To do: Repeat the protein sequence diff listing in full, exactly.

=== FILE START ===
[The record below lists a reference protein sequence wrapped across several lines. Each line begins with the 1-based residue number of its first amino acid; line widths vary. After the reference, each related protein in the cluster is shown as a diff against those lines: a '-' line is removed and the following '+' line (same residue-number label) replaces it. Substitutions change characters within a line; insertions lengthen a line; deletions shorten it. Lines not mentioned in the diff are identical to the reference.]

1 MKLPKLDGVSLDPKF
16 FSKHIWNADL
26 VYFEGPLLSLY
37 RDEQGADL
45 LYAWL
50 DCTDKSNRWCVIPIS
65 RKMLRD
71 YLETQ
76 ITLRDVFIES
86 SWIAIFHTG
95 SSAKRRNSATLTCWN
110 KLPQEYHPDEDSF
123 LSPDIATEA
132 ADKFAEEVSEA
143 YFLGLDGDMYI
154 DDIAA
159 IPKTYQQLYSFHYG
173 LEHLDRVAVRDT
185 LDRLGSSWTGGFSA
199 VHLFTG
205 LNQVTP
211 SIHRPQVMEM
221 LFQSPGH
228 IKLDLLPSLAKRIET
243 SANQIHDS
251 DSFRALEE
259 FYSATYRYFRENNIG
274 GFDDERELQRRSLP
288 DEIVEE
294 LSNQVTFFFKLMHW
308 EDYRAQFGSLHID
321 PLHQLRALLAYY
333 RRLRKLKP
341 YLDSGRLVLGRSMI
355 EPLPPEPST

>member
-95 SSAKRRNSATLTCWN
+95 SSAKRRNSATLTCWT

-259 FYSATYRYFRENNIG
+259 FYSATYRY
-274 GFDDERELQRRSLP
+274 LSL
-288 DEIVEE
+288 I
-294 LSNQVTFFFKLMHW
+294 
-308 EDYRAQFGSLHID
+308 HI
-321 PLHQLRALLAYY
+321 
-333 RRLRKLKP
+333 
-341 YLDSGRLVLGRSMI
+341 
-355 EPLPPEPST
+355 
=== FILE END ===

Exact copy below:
[The record below lists a reference protein sequence wrapped across several lines. Each line begins with the 1-based residue number of its first amino acid; line widths vary. After the reference, each related protein in the cluster is shown as a diff against those lines: a '-' line is removed and the following '+' line (same residue-number label) replaces it. Substitutions change characters within a line; insertions lengthen a line; deletions shorten it. Lines not mentioned in the diff are identical to the reference.]

1 MKLPKLDGVSLDPKF
16 FSKHIWNADL
26 VYFEGPLLSLY
37 RDEQGADL
45 LYAWL
50 DCTDKSNRWCVIPIS
65 RKMLRD
71 YLETQ
76 ITLRDVFIES
86 SWIAIFHTG
95 SSAKRRNSATLTCWN
110 KLPQEYHPDEDSF
123 LSPDIATEA
132 ADKFAEEVSEA
143 YFLGLDGDMYI
154 DDIAA
159 IPKTYQQLYSFHYG
173 LEHLDRVAVRDT
185 LDRLGSSWTGGFSA
199 VHLFTG
205 LNQVTP
211 SIHRPQVMEM
221 LFQSPGH
228 IKLDLLPSLAKRIET
243 SANQIHDS
251 DSFRALEE
259 FYSATYRYFRENNIG
274 GFDDERELQRRSLP
288 DEIVEE
294 LSNQVTFFFKLMHW
308 EDYRAQFGSLHID
321 PLHQLRALLAYY
333 RRLRKLKP
341 YLDSGRLVLGRSMI
355 EPLPPEPST

>member
-95 SSAKRRNSATLTCWN
+95 SSAKRRNSATLTCWT

-259 FYSATYRYFRENNIG
+259 FYSATYRY
-274 GFDDERELQRRSLP
+274 LSL
-288 DEIVEE
+288 I
-294 LSNQVTFFFKLMHW
+294 
-308 EDYRAQFGSLHID
+308 HI
-321 PLHQLRALLAYY
+321 
-333 RRLRKLKP
+333 
-341 YLDSGRLVLGRSMI
+341 
-355 EPLPPEPST
+355 